Study: Obesity can decrease life expectancy by 8 years

The new study also links age with negative health effects associated with obesity

Published December 5, 2014 6:45PM (EST)

                     (<a href=''>warakorn</a> via <a href=''>Shutterstock</a>)
(warakorn via Shutterstock)

A new study indicates that obese people can expect to live up to eight years less than their healthy counterparts and 19 fewer years of good health. It found that the earlier someone becomes technically obese, the worse health the individual will likely have.

"The pattern is clear," said Steven Grover, an epidemiologist at McGill University. "The more an individual weighs and the younger their age, the greater the effect on their health... They have many years ahead of them, during which the increased health risks associated with obesity can negatively impact their lives."

Agence France-Presse reports:

Grover’s team used data from a big US project, the National Health and Nutrition Examination Survey, which monitored thousands of people over years, to analyse the risk of early death and ill health among adults of different body weight.

They compared overweight and obese people against people of normal weight in terms of life expectancy.

They also calculated the number of years of good health that each individual could — statistically — expect.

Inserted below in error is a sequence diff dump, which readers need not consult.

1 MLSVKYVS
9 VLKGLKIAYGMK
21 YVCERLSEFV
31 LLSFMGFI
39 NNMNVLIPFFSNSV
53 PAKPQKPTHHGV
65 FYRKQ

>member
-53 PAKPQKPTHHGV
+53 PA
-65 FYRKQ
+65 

This was defined as being free of cardiovascular disease or diabetes — two diseases that are closely linked with excessive weight.

The estimates applied to people aged between 20 and 79.

The study, published on Friday in the journal Lancet Diabetes and Endocrinology, found that obese people (with a Body Mass Index of 30 to 34.9) lost between .8 and 5.9 years of life expectancy, while the extremely obese (with a BMI of over 35) lost between .9 and 8.4 years of life expectancy.

According to data from the Centers for Disease Control and Prevention, 69 percent of all adults over the age of 20 are overweight, while 35.1 percent of all adults are obese.

"These clinically meaningful models are useful for patients, and their healthcare professionals, to better appreciate the issues and the benefits of a healthier lifestyle, which we know is difficult for many of us to adopt and maintain," said Grover. 

By Joanna Rothkopf

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Body Mass Index Health Obesity Study